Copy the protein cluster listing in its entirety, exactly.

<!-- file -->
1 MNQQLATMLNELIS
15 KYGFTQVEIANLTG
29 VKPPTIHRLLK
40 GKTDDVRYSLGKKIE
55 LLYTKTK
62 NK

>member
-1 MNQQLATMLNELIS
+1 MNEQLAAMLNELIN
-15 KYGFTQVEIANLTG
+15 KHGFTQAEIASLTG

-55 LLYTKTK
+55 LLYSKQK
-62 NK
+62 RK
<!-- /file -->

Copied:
1 MNQQLATMLNELIS
15 KYGFTQVEIANLTG
29 VKPPTIHRLLK
40 GKTDDVRYSLGKKIE
55 LLYTKTK
62 NK

>member
-1 MNQQLATMLNELIS
+1 MNEQLAAMLNELIN
-15 KYGFTQVEIANLTG
+15 KHGFTQAEIASLTG

-55 LLYTKTK
+55 LLYSKQK
-62 NK
+62 RK